Students who accompany[...]

For Allyson Jule, teaching is a deep vocational calling and the classroom is a temporary space made sacred by meaningful encounter and respectful challenge. An outstanding leader, scholar, and teacher of teachers, she believes that all students seek the same things: to be seen, to be understood, and to be cared for. She teaches far beyond the subject matter, gracefully modelling her Christian faith by honouring the valuable lessons that accrue from the triumphs and heartbreaks that comprise her students’ stories. The result is what one student described as “the most genuine learning I have ever had.”

Students who accompany Allyson on her educational practicums to Cameroon recall her meticulous planning, the grace with which she teaches in makeshift, candlelit classrooms, and the myriad ways she gleans insight from every moment.

A culture changer, Allyson challenges and interrogates the prevalent attitudes to sexuality and gender in religious communities. She developed and created both the Gender Studies minor at Trinity Western and Gender in Education, the only undergraduate course of its kind in Canada. The Gender Studies Institute that she also co-founded and co-directs has won national recognition. In the community, she coordinates the Gender Cafés at Trinity Western University that has attracted hundreds of participants from the Langley area in the Fraser Valley who are eager to join the consequential discussions. As President-Elect of Women’s and Gender Studies et Recherches Féministes (WGSRF), she proclaims with proud conviction that faith and feminism are not necessarily antagonistic.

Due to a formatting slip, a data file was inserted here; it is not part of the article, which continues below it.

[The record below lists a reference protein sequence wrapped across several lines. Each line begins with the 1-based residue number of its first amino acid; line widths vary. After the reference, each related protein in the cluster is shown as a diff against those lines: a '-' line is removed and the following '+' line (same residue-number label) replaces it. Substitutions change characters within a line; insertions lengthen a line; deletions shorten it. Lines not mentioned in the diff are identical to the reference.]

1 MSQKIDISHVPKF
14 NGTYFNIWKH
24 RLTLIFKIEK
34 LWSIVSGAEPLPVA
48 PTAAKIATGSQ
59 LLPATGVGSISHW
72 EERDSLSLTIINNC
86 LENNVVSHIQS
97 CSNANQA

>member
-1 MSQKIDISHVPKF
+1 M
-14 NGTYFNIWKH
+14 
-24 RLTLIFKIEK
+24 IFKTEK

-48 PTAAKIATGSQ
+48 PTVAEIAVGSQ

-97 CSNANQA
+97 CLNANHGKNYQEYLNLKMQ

Allyson Jule is a teacher of extraordinary humanity and humility, beloved by students, admired by colleagues, respected in her discipline.

Maja Krzic
Soil Science, Applied Biology, University of British Columbia

Maja Krzic has a strong passion for Soil Science and bringing her students into the field. Because she understands what needs to be changed in soil education and cares about that change, she has almost single-handedly revitalized the study of Soil Science at UBC. Maja states, “It is my responsibility not to just teach basic concepts of Soil Science but to also spark students’ interest in exploring this often overlooked but important natural resource.”

Maja believes that one of most important roles of a teacher is to stimulate students’ desire to learn, encouraging them to become active participants in the[...]